Blocks of oak and maple wood, each 1"1"1" were treated by being completely immersed in either of the above solutions for from 1 to 3 minutes. The blocks of wood were then removed from the solution baths, water rinsed and dried at room temperature. The treated wood blocks displayed a cherry wood color. Some of the blocks were then exposed to a General Electric sunlamp for 5 minutes, which resulted in the development of a darker walnut wood color.

Table 1 sets forth the particular treatment conditions and results for each Example.

              TABLE I______________________________________                                     Sunlamp               Treat-                     Wood            InducedEx.  Wood           ment  Color After                              Sunlamp                                     WoodNo.  Type    Sol.   Time  Treatment                              Exposure                                     Color______________________________________3    Oak     A      1 min.                     Cherry   Yes    Walnut4    Oak     A      1 min.                     Cherry   No     --5    Oak     A      2 min.                     Cherry   Yes    Walnut6    Oak     A      2 min.                     Cherry   No     --7    Oak     A      3 min.                     Cherry   Yes    Walnut8    Oak     A      3 min.                     Cherry   No     --9    Oak     B      1 min.                     Cherry   Yes    Walnut10   Oak     B      1 min.                     Cherry   No     --11   Oak     B      2 min.                     Cherry   Yes    Walnut12   Oak     B      2 min.                     Cherry   No     --13   Oak     B      3 min.                     Cherry   Yes    Walnut14   Oak     B      3 min.                     Cherry   No     --15   Maple   A      1 min.                     Cherry   Yes    Walnut16   Maple   A      1 min.                     Cherry   No     --17   Maple   A      2 min.                     Cherry   Yes    Walnut18   Maple   A      2 min.                     Cherry   No     --19   Maple   A      3 min.                     Cherry   Yes    Walnut20   Maple   A      3 min.                     Cherry   No     --21   Maple   B      1 min.                     Pale Cherry                              Yes    Pale Pink22   Maple   B      1 min.                     Pale Cherry                              No     --23   Maple   B      2 min.                     Light Cherry                              Yes    Grey                                     Walnut24   Maple   B      2 min.                     Light Cherry                              No     --25   Maple   B      3 min.                     Light Cherry                              Yes    Light                                     Cherry26   Maple   B      3 min.                     Light Cherry                              No     --27   Oak     A      1 sec.                     Cherry   Yes    Walnut28   Oak     A      1 sec.                     Cherry   No     --29   Oak     A      10 min.                     Cherry   yes    Walnut30   Oak     A      10 min.                     Cherry   No     --31   Oak     C      10 sec.                     Cherry   Yes    Walnut32   Oak     C      10 sec.                     Cherry   No     --______________________________________
Patent Citations
Cited PatentFiling datePublication dateApplicantTitle
US2772137 *May 6, 1953Nov 27, 1956Interchem CorpWood stain method of increased lightfastness
US2964562 *Jun 3, 1957Dec 13, 1960Landau MiltonWater insoluble colorants
Referenced by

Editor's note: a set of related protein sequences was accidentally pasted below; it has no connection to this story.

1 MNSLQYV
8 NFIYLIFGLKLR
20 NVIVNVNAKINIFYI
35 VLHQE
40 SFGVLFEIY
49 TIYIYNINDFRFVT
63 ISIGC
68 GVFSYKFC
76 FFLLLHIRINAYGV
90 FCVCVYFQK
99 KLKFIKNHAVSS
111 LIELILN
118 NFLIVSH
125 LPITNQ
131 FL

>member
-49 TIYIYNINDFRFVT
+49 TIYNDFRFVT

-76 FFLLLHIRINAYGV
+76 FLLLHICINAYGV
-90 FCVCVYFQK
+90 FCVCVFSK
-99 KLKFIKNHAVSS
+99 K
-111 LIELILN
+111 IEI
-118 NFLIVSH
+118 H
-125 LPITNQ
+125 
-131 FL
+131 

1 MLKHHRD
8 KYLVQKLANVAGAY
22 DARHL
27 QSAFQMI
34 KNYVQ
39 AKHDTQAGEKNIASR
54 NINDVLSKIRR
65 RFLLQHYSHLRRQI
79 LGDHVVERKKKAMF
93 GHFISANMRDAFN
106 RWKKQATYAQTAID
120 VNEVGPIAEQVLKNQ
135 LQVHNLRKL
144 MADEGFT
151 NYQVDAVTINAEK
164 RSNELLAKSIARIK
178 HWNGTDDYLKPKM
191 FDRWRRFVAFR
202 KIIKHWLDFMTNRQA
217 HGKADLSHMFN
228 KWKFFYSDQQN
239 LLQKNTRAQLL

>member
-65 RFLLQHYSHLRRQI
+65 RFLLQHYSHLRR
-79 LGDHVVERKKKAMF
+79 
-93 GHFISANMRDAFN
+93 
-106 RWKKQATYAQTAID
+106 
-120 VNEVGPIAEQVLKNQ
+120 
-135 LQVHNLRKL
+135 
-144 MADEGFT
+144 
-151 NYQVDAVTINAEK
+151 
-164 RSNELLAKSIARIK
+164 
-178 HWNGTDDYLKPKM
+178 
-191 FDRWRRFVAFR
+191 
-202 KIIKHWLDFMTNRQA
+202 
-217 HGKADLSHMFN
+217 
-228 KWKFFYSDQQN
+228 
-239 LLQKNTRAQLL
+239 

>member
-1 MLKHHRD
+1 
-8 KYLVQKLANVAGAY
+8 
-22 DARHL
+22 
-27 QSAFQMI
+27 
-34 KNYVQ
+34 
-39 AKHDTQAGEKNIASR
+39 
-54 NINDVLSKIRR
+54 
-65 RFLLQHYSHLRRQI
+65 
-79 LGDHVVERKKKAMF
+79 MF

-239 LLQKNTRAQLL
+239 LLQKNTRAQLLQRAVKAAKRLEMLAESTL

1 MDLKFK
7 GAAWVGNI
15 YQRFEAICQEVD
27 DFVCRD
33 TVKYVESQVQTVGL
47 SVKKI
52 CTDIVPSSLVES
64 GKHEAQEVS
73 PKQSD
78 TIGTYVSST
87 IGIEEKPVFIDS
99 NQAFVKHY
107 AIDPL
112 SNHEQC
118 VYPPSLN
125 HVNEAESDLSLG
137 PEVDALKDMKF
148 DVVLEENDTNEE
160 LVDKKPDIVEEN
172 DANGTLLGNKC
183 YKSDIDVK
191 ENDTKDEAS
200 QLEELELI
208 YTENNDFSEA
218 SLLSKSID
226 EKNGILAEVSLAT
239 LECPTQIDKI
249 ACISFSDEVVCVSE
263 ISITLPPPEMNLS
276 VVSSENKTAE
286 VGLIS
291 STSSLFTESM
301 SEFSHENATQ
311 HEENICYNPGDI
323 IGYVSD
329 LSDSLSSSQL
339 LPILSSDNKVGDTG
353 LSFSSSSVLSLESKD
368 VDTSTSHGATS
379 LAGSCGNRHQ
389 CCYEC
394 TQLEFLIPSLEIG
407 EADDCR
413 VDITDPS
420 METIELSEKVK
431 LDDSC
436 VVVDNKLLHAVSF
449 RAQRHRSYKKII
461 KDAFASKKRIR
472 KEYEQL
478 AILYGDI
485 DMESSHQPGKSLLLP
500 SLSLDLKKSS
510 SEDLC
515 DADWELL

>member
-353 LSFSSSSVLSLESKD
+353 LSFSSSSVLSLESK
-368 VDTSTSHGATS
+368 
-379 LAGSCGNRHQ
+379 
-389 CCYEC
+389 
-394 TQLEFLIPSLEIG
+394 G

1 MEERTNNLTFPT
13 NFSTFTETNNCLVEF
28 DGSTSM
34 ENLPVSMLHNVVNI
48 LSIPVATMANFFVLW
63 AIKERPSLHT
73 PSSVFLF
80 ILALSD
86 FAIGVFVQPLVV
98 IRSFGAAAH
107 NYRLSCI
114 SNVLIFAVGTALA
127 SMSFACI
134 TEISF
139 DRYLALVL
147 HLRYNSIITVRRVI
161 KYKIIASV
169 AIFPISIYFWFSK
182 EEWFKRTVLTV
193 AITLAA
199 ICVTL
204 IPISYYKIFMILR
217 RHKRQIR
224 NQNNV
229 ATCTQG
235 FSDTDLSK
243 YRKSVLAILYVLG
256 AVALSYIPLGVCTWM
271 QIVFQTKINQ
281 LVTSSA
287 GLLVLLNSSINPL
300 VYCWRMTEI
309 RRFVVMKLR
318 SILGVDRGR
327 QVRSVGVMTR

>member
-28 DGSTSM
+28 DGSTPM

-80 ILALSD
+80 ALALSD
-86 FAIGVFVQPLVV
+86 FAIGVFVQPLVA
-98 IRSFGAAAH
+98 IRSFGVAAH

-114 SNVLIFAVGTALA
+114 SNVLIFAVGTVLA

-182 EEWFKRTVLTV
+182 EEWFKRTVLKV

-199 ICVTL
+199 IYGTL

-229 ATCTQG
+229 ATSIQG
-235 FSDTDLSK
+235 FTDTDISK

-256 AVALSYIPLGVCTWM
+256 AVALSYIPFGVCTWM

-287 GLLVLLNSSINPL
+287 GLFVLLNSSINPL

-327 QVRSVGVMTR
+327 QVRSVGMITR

Citing PatentFiling datePublication dateApplicantTitle
US4415332 *Sep 30, 1982Nov 15, 1983Armstrong World Industries, Inc.Development of color in a polyamide textile material with aminobenzenesulfonyl azides
US4415334 *Sep 29, 1982Nov 15, 1983Armstrong World Industries, Inc.Thermal development of color in a polyamide textile material with aminobenzenesulfonyl azides
US4556625 *Nov 25, 1983Dec 3, 1985Armstrong World Industries, Inc.Development of a colored image on a cellulosic material with monosulfonyl azides
US4640885 *Jun 28, 1985Feb 3, 1987Armstrong World Industries, Inc.Mono-sulfonyl azide composition used to photolytically develop a colored image on a cellulosic material
US4737154 *Jul 21, 1987Apr 12, 1988Sdsm&T Foundation Research Center, Inc.Chemical process for the coloration of wood in a basic aqueous medium
US6905520Aug 21, 2001Jun 14, 2005Stain, Inc.Mineral stains for wood and other substrates
US8038734Oct 11, 2005Oct 18, 2011Luminex CorporationMethods for forming dyed microspheres and populations of dyed microspheres
US8361169Jan 29, 2013Luminex CorporationMethods for forming dyed microspheres and populations of dyed microspheres
US20060085925 *Oct 11, 2005Apr 27, 2006Hoffacker Kurt DMethods for forming dyed microspheres and populations of dyed microspheres
US20100068390 *Nov 20, 2009Mar 18, 2010Purecolor, IncorporatedMineral stains for wood and other substrates
DE3440508A1 *Nov 6, 1984Jun 5, 1985Armstrong World Ind IncVerfahren zur photolytischen entwicklung eines gefaerbten bildes auf einem cellulosematerial mit monosulfonylaziden
EP0798353A1 *Mar 18, 1997Oct 1, 1997Basf AktiengesellschaftArylamines as marking agents for wood
EP2559738A1Oct 11, 2005Feb 20, 2013Luminex CorporationMethods for forming dyed microspheres and populations of dyed microspheres
Classifications
U.S. Classification8/402
International ClassificationB27K5/02
Cooperative ClassificationB27K3/0278, B27K5/02, B27K3/38, B27K3/34, B27K5/003
European ClassificationB27K3/34, B27K3/02Z, B27K3/38, B27K5/00R, B27K5/02
Legal Events
DateCodeEventDescription
Aug 19, 1981ASAssignment
Owner name: ARMSTRONG WORLD INDUSTRIES, INC., LANCASTER, PA A
Free format text: ASSIGNMENT OF ASSIGNORS INTEREST.;ASSIGNORS:HOYLE, CHARLES E.;LENOX, RONALD S.;REEL/FRAME:003891/0940
Effective date: 19810513
Sep 19, 1985FPAYFee payment
Year of fee payment: 4
Oct 31, 1989REMIMaintenance fee reminder mailed
Apr 1, 1990LAPSLapse for failure to pay maintenance fees
Jun 12, 1990FPExpired due to failure to pay maintenance fee
Effective date: 19900401